Castle Quay II: Society Fears

The proposed Castle Quay extension
The proposed Castle Quay extension

This evening (Thursday) members of Cherwell District Council will be considering the proposed extension of Castle Quay over the canal and old Spiceball site to include a hotel, supermaket, multiplex cinema, bars and restaurants.

This application, by Castle Quay’s owners (Scottish Widows), is the biggest town-centre application since Castle Quay itself. Cherwell’s officers are recommending the application for approval.

Banbury Civic Society, the Inland Waterways Association, the Canal & River Trust and many others are united in opposition to two key aspects of the proposal.

As the application is by Scottish Widows, we regret it does not take the opportunity to address the shortcomings of the existing Castle Quay development, most especially with regard to the existing ‘backs and bins’ facing the canal.

The development is being promoted as a ‘town centre extension’ but for pedestrians the development site is currently locked behind the existing Castle Quay.

Simple townscape improvements at either end of Castle Quay could unlock this site. Instead, the appalling access through the bus station is left unchanged. Similarly, the signage and landscaping improvements needed to improve the Market Place-Castle Street-Spiceball pedestrian access are also not provided.

As proposed, the only pedestrian access between the town centre to this ‘town centre extension’ will be through the existing Castle Quay. This is an unacceptable situation for what is being touted as a ‘town centre extension’.

Cherwell District Council is a key partner in this development. The council owns much of this key site and its approaches. Scottish Widows is reliant on CDC’s compulsory purchase powers for the remainder.

We are relying on Cherwell’s elected members to direct their officers to re-negotiate this proposal so that it genuinely extends the existing town centre, rather than allowing Scottish Widows to create their own land-locked rival to it.

Rob Kinchin-Smith

Chairman, Banbury Civic Society

gateway: Let’s have vision

I read the articles concerning the Banbury Gateway Retail Park with interest.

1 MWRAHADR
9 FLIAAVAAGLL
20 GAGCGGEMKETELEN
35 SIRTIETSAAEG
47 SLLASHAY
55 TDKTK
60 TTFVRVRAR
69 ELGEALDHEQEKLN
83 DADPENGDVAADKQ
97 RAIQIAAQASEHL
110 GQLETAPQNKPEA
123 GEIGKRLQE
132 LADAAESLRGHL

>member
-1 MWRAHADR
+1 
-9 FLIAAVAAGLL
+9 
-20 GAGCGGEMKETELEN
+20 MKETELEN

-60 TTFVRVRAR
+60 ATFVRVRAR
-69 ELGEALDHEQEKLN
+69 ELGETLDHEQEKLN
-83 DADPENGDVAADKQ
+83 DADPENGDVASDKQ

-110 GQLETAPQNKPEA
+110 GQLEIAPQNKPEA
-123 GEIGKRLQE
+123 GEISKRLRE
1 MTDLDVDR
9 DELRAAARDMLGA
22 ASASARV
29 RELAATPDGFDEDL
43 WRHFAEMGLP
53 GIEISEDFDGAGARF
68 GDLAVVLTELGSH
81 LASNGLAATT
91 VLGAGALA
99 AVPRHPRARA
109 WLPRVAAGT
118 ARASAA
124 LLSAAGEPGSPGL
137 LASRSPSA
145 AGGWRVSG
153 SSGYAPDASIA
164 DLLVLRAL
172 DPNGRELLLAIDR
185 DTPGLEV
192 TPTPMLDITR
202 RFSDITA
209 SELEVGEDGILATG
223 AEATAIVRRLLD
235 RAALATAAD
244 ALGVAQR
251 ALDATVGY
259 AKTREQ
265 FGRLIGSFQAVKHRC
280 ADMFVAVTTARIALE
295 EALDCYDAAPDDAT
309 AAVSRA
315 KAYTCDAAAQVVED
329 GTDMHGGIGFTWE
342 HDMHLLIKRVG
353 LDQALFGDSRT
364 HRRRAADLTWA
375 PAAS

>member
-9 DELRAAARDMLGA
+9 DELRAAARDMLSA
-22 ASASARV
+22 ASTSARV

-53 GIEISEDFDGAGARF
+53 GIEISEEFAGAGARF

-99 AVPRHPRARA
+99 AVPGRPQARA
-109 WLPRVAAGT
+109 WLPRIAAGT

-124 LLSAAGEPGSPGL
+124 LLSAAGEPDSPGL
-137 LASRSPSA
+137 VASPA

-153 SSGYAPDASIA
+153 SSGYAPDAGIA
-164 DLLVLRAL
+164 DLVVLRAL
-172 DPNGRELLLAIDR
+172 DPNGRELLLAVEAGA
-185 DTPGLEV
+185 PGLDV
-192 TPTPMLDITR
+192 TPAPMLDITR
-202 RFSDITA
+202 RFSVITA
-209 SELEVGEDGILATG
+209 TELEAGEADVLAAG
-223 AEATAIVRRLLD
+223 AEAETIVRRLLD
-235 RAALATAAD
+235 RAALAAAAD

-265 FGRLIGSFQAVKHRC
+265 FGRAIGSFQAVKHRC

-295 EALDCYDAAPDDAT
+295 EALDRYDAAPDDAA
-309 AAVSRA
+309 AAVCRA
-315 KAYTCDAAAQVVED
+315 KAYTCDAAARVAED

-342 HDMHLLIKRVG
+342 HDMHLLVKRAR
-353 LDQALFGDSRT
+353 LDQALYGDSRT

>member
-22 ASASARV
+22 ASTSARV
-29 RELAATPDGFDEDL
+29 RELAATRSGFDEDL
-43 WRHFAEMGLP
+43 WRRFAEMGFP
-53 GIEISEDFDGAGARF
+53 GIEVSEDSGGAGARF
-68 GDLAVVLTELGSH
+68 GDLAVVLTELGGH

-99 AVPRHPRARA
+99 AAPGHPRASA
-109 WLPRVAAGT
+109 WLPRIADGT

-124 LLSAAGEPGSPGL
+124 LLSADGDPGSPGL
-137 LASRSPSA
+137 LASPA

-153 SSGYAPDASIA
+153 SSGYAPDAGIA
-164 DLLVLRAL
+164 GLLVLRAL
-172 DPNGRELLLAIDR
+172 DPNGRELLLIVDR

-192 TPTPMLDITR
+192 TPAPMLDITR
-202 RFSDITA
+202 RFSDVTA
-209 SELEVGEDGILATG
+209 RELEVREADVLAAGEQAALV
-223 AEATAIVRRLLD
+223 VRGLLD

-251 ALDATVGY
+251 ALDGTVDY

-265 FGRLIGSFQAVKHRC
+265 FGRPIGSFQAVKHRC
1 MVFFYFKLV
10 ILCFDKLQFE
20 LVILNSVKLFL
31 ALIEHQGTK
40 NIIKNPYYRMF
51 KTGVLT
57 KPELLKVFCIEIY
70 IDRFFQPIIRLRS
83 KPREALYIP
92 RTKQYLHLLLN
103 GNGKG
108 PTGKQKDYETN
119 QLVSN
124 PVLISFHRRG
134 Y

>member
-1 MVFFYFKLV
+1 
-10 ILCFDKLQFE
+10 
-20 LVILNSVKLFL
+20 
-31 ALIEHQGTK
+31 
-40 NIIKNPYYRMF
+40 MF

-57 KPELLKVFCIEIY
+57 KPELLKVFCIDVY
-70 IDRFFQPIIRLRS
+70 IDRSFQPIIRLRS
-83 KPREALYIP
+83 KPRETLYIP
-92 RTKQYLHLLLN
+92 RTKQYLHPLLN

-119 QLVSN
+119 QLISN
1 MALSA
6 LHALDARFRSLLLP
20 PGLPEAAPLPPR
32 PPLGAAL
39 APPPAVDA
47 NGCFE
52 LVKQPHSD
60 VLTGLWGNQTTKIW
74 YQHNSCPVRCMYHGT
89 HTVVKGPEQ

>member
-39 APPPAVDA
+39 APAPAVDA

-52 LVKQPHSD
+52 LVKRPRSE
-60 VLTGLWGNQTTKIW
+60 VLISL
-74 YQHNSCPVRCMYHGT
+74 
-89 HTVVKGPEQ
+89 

I’m not in favour of change for change’s sake, but I think Banbury needs to have a good look at what it has to offer – not only for the local population but also those from further afield.

I have lived in one of the outlying villages for approximately 11 years and think Banbury is a great place to live and visit but has missed a trick or two.

Banbury is one of the best connected towns in the UK for both business and tourism; it has the motorway network right on its doorstep, fantastic railway connectivity, easy access to both Heathrow and Birmingham airports and the canal running right through the town.

Banbury also has history and a wonderful nursery rhyme, the Lady on the White Horse at Banbury Cross – people come from all over the world to have a look at it. Banbury needs to be a destination, where people want to come to have a day out and, as a centre, to enjoy the surrounding country side.

The Gateway development will attract people to the area so the town centre needs to attract these people into the town. Therefore, the local authorities need to have a strategic plan that looks at the best way to capitalise on all the disparate attractions and amenities the town has to offer and bring them together, as well as what improvements and additions are required – a good quality town centre hotel with at least 100 rooms is desperately needed.

One example of a missed opportunity is the new railway station car park. This will cause chaos to an already congested area of town so the council should have pressed for a new road bridge south of the station as part of an overall road improvement scheme.

When putting such a plan together the planners just need to think what would they like if they where visiting or working in Banbury.

I would hazard, at a guess, it would be, clean attractive buildings, easy access, somewhere to eat and stay and easy movement between the various attractions. For example, many visitors arrive by train but accessing the town from the railway station at present is not a pleasant experience.

If Bicester Village, which is basically a load of fancy retail sheds, can attract people from all over the world, I am sure Banbury with its history and good quality amenities could do so much better.

So come on you councillors, let’s see a bit imagination and vision.

Nigel Davis

Via e-mail

More letters in this week’s Banbury Guardian